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Caleb Joseph Should be O’s “Everyday” Catcher in 2018

Caleb Joseph swings the bat.
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Every Orioles fan knows the road to success in 2018 depends on two things. First, the hitters hit. Manny Machado, Jonathan Schoop, Chris Davis, Adam Jones, Trey Mancini, Tim Beckham, Mark Trumbo. All of these guys have to approach or exceed their career norms and generate a lot of runs to overcome the fact that the pitching staff is…not great.

As to that pitching staff. The bullpen needs to meet their expectations and the starters need to exceed them. Part of that falls on Dylan Bundy and Kevin Gausman and Chris Tillman and Andrew Cashner. But as we’ve grown to learn over the last decade, part of that falls on the man behind the plate.

Caleb Joseph is not a good major league hitter (I’m being kind). But when you look at point one above – the O’s need a really good offense – given the other pieces, what the catcher contributes just isn’t going to matter much . Welington Castillo went .282/.323/.490 last year with 20 HR and it was fun, but we know how that ended. The Orioles 2018 offense is going to live or die with a dozen guys and none of them are playing catcher. Anything the catcher provides is a bonus.

That brings us to the second point. Joseph makes the pitching staff better. Per Baseball Prospectus, he was 5th in MLB in Fielding Runs Above Average (FRAA) for catchers in 2017. (Note: Matt Wieters was #100) Go back to 2016. Joseph was 14th in FRAA. The bottom line is Caleb makes pitchers better than the average catcher would. A lot better.

So, there are two problems. The first is the notion of “pitch framing.” Yes, it exists. Anybody who watches baseball knows that pitches outside the strike zone are called strikes. It has become fashionable to give all that credit to the catcher.

BUT it’s not all up to him; part of it is also on the pitcher.

You can’t “frame” a ball a foot off the plate into a strike no matter how good you are, and it also helps if the pitch was close to where the catcher set up, not on the other side of the plate.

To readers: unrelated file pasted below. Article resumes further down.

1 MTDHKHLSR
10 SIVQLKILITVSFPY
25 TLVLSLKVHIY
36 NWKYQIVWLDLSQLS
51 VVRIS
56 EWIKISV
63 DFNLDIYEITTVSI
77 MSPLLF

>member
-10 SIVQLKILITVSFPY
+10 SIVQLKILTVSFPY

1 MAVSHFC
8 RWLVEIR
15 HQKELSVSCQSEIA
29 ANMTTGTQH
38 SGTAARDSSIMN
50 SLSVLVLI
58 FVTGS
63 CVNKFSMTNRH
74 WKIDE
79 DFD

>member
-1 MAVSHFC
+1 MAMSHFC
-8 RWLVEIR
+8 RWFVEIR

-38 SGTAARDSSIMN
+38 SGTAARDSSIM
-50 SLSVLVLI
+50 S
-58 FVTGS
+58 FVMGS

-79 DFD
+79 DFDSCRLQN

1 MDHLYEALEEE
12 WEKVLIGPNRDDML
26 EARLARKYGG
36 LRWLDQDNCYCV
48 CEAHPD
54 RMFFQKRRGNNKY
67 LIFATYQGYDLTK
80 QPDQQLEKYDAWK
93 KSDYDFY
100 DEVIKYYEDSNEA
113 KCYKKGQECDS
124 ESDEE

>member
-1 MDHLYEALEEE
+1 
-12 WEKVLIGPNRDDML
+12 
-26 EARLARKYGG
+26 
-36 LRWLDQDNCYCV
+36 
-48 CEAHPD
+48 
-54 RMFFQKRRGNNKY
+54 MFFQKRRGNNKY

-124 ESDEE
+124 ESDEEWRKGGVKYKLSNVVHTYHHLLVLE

The umpire also matters. They are human and their ability to track the last 10 feet of a pitch is the same as the hitter’s, which is to say: it’s impossible. They lose track of it and then see the glove. That’s why pitch framing is a thing. There’s no doubt Joseph is good at it.

How consistent an ability it is, from pitcher to pitcher and from umpire to umpire, is open to debate, but there’s no doubt having him behind the plate helps the pitching staff.

Caleb Joseph in his cather's crouch.

GulfBird Photo/Craig Landefeld

The second problem is durability. This isn’t a question of injury. Other than a couple of HBP-related day-to-day injuries, Joseph’s only DL stint was the result of a foul ball that took an unfortunate hop. I was in the park that day and I knew what happened immediately. Not the severity obviously, but the actions of the trainer made it clear.

And yet, Joseph played the rest of the game with an injury that would later require “testicular surgery.” So let’s put aside any notions that Caleb “can’t play with pain,” and deal with the durability standards of the modern catcher.

Here’s the list of catchers who caught 990+ innings (110 games) last year:

Mike Zunino 994

Yasmani Grandal 999

Matt Wieters 1003

J.T. Realmuto 1095

Yadier Molina 1125

Martin Maldonado 1146

SIX! Six catchers make the list and two of those exceeded the 990+ inning standard by ONE game. THREE caught 120 games. Only eleven catchers caught 100 games.

This isn’t the 1970’s anymore. Every team (other than the Cardinals because Yadier is going to play every game whether they like it or not because that’s just who he is at this point) recognizes that it’s insane to have a catcher suit up for more than 100-110 games. The demands of the position are simply too much. Some AL teams can slot a guy in at DH for another 20 or so games. Some NL teams have a Buster Posey who can play first base (BTW, he caught 826 innings last year).

Joseph is plenty durable when compared to the standard to which today’s catchers are held.

Look: Chance Sisco is a better hitter than Joseph. But the difference isn’t enough to matter when the offense is going to live or die with the rest of the line-up. We’ve got multiple seasons that tell us Joseph is good at making a pitching staff perform better than they are and none that tell us Sisco can. If the Orioles are to contend in 2018 they need Joseph’s defense more than Sisco’s offense.

Joseph should be the everyday catcher for the Orioles. Their success depends on a lot of other people but he’s the best man, with the best specific skills, for this job.

With everything above in mind, my assertion is this: Caleb Joseph should start 110 games at catcher for the 2018 Orioles.

0 Responses

  1. Whole-heartedly agree. And he’s really not that bad of a hitter. Don’t let that one bad season ruin a career. In the two other seasons that he exceeded 80 innings, he was a respectable hitter for the position. He’s capable of a .250ave./12+hr/50+rbi season if he goes 110 games, and I’d take take that with the good defensive things he does.

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